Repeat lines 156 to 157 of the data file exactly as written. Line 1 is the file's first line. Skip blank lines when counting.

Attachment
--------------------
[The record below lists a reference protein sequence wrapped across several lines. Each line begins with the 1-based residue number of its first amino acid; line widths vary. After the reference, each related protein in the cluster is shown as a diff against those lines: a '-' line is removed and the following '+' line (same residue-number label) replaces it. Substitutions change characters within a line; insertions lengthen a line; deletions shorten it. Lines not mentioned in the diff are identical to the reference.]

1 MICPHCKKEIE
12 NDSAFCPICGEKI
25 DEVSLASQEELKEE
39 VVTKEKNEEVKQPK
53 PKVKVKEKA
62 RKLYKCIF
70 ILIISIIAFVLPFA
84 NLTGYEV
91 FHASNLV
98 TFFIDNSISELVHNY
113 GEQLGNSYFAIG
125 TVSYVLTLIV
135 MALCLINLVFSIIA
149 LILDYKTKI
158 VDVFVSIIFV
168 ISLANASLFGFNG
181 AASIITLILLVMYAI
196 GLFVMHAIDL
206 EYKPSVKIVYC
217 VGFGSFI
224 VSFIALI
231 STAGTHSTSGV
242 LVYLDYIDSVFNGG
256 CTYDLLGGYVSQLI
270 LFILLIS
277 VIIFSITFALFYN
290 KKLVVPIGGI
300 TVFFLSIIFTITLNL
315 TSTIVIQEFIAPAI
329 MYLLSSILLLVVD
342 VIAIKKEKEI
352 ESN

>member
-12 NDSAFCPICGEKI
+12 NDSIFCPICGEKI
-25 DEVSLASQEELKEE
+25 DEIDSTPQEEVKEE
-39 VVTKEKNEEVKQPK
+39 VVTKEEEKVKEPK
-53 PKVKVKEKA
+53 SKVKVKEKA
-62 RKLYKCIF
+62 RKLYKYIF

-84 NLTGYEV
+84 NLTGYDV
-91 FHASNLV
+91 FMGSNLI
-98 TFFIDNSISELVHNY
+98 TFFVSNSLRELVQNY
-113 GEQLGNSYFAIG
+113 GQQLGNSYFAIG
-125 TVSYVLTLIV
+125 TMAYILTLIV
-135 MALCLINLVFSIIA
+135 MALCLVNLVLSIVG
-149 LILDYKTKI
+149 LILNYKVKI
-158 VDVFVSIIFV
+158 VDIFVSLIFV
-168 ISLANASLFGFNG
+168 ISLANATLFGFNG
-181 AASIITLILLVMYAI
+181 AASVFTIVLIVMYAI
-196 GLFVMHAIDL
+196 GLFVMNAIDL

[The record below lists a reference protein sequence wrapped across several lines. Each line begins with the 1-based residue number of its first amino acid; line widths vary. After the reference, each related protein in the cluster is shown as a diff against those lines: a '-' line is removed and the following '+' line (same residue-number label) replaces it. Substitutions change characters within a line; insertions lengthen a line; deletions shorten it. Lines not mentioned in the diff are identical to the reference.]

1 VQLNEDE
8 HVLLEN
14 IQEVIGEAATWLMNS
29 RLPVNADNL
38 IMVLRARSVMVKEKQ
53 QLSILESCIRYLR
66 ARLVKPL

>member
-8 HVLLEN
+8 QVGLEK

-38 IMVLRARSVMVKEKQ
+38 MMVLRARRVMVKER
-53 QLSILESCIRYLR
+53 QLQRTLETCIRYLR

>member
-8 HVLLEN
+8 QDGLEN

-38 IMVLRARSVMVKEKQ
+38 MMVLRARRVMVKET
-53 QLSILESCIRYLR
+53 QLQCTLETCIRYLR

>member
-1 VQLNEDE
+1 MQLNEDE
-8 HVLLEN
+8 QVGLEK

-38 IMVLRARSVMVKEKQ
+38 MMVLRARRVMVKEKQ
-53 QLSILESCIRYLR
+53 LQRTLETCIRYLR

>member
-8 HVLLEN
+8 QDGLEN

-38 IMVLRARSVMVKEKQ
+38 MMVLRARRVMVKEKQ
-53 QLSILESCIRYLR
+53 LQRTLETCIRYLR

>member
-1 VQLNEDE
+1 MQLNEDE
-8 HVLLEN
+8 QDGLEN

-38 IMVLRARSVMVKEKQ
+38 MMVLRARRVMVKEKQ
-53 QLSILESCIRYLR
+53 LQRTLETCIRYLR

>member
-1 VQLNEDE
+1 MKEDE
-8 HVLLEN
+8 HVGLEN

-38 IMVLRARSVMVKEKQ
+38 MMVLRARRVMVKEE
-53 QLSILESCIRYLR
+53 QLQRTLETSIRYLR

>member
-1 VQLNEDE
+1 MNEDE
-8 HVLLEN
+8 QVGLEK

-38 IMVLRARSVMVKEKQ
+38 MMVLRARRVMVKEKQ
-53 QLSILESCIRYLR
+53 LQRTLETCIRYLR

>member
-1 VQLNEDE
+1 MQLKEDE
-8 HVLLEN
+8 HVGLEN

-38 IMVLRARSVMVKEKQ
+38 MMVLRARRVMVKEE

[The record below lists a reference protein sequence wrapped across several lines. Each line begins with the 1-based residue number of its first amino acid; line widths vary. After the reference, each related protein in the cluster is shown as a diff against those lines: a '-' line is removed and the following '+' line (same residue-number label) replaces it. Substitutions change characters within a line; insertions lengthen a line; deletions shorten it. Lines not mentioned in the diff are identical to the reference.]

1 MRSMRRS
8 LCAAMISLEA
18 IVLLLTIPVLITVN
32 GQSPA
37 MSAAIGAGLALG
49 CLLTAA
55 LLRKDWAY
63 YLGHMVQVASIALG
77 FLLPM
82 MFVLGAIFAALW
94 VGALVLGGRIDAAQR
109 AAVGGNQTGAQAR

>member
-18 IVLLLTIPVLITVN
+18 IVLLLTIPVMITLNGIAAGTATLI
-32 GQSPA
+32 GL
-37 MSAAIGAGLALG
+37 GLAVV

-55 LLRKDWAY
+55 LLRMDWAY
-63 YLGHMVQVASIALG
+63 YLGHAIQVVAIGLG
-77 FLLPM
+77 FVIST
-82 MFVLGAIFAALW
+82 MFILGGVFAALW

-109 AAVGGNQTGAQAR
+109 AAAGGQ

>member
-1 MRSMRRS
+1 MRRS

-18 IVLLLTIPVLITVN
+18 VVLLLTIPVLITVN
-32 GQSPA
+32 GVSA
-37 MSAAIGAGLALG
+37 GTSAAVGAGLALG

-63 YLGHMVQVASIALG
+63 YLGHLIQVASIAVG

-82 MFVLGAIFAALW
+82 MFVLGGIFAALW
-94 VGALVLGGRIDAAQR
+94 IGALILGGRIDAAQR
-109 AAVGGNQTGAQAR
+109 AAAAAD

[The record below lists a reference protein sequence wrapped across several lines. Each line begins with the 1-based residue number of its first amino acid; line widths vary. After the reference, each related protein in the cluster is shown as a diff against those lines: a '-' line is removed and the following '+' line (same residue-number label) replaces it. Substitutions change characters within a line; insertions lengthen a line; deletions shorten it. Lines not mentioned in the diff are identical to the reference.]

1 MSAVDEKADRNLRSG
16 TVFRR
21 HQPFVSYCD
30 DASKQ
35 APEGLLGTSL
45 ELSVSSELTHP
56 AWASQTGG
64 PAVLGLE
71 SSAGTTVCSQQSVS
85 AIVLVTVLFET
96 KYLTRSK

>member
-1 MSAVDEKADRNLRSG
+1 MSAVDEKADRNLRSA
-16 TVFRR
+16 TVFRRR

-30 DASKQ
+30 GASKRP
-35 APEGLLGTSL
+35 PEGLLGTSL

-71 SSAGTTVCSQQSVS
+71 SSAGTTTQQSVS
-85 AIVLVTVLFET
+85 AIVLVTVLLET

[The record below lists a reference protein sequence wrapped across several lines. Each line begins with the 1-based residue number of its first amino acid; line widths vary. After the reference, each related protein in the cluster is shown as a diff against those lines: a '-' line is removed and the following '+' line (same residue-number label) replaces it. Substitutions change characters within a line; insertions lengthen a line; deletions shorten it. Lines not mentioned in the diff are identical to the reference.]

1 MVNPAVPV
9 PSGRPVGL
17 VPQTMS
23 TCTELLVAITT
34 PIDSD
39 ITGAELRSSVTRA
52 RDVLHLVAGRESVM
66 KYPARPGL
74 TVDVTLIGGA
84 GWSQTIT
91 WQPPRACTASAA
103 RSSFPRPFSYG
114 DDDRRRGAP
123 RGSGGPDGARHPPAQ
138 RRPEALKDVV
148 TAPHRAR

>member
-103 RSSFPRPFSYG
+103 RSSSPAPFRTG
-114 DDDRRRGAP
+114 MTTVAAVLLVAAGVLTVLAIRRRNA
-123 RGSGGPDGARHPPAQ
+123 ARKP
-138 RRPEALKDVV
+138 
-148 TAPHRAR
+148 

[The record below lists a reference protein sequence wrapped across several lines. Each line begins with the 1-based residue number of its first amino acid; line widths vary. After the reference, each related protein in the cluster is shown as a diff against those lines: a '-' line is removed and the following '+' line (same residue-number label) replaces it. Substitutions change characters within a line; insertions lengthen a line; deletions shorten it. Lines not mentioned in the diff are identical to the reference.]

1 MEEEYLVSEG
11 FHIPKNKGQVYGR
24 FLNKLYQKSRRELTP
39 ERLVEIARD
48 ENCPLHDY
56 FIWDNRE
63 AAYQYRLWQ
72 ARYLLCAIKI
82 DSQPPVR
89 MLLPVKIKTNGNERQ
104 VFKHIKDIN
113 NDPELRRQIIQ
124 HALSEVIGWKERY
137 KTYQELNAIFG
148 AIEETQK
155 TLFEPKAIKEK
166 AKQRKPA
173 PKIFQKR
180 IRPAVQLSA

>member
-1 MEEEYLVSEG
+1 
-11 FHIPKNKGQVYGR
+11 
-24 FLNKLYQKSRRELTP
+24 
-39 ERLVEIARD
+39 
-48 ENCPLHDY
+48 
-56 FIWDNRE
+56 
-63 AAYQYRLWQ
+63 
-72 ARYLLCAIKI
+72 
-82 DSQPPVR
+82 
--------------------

+32 GL
-37 MSAAIGAGLALG